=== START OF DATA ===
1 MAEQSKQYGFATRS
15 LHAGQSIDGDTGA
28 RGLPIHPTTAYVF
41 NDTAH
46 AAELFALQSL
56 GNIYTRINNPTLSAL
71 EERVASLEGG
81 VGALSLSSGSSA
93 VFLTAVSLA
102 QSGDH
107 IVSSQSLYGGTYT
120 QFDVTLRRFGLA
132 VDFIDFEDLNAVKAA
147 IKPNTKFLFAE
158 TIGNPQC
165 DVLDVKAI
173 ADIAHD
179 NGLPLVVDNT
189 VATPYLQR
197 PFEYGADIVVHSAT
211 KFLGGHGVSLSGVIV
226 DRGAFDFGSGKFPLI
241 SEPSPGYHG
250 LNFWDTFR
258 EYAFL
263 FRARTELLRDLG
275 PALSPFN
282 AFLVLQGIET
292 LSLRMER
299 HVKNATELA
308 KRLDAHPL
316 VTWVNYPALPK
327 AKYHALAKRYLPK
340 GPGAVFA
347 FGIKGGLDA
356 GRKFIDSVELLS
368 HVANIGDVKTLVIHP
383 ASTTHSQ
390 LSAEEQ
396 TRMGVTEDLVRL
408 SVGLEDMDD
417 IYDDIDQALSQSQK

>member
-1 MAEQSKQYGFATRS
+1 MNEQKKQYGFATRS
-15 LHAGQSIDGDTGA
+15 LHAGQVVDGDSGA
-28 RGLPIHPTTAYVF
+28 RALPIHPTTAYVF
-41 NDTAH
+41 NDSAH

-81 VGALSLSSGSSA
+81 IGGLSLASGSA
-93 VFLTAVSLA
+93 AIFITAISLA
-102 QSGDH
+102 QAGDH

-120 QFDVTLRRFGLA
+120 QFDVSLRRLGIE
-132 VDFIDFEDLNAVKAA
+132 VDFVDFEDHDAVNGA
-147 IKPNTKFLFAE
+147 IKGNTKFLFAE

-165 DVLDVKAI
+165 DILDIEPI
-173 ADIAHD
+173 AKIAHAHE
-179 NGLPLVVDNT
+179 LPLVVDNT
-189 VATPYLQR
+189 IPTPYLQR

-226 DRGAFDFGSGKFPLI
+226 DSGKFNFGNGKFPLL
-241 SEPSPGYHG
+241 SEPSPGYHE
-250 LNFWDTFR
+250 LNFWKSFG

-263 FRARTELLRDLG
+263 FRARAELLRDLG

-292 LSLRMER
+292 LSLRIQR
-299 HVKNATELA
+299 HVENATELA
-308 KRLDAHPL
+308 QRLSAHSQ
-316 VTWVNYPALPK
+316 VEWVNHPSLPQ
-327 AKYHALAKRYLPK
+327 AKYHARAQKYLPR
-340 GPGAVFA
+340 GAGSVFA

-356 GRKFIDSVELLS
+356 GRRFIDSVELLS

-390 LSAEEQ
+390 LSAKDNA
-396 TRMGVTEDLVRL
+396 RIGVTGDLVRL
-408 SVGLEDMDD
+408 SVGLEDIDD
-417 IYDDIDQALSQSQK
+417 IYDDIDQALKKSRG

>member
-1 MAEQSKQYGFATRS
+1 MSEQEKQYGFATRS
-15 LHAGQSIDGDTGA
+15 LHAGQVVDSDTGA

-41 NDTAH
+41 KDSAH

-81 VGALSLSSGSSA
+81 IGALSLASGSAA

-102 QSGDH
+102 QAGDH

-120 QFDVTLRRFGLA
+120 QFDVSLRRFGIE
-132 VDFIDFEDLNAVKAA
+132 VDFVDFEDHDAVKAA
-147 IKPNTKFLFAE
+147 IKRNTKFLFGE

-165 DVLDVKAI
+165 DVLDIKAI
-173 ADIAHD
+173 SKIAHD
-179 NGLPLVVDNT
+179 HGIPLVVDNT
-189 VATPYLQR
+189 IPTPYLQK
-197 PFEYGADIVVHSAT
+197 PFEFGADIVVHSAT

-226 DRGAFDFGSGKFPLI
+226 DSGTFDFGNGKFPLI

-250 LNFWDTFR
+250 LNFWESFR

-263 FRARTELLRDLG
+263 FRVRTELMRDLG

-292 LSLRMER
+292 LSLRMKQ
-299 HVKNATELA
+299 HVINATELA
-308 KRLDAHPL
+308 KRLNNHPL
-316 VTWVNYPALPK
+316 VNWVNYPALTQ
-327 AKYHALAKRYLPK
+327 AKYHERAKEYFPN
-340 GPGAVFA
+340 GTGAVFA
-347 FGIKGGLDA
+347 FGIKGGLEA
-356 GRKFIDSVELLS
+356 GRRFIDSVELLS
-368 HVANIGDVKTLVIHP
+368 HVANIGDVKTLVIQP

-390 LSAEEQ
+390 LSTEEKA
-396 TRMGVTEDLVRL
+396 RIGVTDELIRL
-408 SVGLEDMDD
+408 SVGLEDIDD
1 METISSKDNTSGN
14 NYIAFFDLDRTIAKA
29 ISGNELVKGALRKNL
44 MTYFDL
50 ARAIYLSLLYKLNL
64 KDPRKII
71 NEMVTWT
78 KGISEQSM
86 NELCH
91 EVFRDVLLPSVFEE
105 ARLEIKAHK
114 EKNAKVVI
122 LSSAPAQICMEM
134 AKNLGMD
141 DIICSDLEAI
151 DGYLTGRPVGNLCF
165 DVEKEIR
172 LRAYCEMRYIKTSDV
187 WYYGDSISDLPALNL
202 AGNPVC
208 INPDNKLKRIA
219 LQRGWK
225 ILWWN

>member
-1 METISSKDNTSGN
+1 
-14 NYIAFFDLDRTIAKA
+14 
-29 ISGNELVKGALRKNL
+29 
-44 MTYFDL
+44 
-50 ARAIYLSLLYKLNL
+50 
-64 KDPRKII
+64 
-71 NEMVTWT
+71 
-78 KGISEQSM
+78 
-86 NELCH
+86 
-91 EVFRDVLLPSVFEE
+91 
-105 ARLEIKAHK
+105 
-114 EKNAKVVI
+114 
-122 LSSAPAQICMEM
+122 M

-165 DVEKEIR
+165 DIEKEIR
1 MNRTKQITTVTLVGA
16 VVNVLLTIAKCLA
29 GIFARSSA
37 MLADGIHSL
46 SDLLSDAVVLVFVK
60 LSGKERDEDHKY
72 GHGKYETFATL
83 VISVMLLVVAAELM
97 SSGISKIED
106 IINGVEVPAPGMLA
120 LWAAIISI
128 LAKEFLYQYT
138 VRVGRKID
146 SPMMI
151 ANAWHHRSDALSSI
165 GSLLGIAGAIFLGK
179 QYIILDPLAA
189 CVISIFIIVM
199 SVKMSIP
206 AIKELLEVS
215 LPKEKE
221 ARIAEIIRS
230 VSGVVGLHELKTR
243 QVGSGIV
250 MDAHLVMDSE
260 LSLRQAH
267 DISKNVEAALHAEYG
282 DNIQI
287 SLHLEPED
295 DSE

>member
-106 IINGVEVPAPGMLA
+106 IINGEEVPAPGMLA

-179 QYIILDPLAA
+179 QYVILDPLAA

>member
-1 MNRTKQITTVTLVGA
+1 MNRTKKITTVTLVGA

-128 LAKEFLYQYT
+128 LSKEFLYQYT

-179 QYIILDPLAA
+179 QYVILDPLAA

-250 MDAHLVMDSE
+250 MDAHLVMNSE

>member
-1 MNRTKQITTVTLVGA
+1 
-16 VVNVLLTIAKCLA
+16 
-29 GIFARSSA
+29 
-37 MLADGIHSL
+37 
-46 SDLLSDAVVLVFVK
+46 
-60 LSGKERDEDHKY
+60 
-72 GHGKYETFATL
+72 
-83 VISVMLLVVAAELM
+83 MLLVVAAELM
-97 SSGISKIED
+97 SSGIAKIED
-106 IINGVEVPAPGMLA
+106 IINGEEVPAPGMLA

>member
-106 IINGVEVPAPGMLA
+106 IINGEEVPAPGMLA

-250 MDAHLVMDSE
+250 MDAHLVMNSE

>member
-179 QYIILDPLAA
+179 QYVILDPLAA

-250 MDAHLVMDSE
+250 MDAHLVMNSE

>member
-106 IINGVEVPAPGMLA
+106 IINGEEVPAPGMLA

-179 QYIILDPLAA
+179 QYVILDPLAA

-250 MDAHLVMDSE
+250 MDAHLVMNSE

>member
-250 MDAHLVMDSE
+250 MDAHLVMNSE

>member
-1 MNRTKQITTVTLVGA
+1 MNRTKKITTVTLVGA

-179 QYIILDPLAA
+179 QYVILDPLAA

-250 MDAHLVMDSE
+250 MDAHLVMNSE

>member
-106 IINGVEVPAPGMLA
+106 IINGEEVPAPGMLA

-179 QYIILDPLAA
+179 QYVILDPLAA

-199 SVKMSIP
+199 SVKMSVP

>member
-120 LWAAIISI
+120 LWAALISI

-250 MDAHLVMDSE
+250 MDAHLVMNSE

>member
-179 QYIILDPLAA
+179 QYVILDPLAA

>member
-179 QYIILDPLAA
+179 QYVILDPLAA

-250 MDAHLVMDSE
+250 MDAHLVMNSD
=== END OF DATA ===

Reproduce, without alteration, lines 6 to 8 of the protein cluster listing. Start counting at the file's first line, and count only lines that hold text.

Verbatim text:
56 GNIYTRINNPTLSAL
71 EERVASLEGG
81 VGALSLSSGSSA